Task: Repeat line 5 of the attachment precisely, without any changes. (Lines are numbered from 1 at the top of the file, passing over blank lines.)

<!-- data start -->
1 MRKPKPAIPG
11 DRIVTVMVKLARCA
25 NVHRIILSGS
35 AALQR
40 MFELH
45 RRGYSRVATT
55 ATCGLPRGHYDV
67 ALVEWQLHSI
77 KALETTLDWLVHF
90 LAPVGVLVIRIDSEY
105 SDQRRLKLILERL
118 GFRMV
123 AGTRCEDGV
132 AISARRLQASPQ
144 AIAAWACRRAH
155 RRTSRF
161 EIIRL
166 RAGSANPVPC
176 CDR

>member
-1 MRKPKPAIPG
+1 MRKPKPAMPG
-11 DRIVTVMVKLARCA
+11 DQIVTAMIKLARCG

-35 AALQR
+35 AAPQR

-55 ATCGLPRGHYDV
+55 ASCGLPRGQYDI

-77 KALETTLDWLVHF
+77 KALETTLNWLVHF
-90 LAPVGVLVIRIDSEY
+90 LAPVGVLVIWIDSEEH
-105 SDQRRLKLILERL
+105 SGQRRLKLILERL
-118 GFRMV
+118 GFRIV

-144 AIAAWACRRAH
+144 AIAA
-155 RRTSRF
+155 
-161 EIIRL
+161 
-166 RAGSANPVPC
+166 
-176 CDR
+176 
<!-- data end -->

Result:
40 MFELH